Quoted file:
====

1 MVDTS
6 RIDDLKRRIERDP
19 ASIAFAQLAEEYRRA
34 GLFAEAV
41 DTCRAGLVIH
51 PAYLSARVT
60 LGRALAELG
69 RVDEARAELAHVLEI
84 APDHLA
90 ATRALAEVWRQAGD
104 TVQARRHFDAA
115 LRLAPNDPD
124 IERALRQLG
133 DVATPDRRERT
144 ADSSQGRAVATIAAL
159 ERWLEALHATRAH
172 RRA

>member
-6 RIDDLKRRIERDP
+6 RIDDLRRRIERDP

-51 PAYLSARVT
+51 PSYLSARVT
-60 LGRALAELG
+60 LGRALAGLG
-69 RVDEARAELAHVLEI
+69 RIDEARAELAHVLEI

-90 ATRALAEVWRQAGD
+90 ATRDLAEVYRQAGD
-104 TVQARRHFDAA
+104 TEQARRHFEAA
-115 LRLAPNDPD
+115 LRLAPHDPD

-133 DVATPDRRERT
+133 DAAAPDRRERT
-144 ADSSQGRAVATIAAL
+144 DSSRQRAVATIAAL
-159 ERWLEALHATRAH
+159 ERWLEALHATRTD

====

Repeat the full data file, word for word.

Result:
1 MVDTS
6 RIDDLKRRIERDP
19 ASIAFAQLAEEYRRA
34 GLFAEAV
41 DTCRAGLVIH
51 PAYLSARVT
60 LGRALAELG
69 RVDEARAELAHVLEI
84 APDHLA
90 ATRALAEVWRQAGD
104 TVQARRHFDAA
115 LRLAPNDPD
124 IERALRQLG
133 DVATPDRRERT
144 ADSSQGRAVATIAAL
159 ERWLEALHATRAH
172 RRA

>member
-6 RIDDLKRRIERDP
+6 RIDDLRRRIERDP

-51 PAYLSARVT
+51 PSYLSARVT
-60 LGRALAELG
+60 LGRALAGLG
-69 RVDEARAELAHVLEI
+69 RIDEARAELAHVLEI

-90 ATRALAEVWRQAGD
+90 ATRDLAEVYRQAGD
-104 TVQARRHFDAA
+104 TEQARRHFEAA
-115 LRLAPNDPD
+115 LRLAPHDPD

-133 DVATPDRRERT
+133 DAAAPDRRERT
-144 ADSSQGRAVATIAAL
+144 DSSRQRAVATIAAL
-159 ERWLEALHATRAH
+159 ERWLEALHATRTD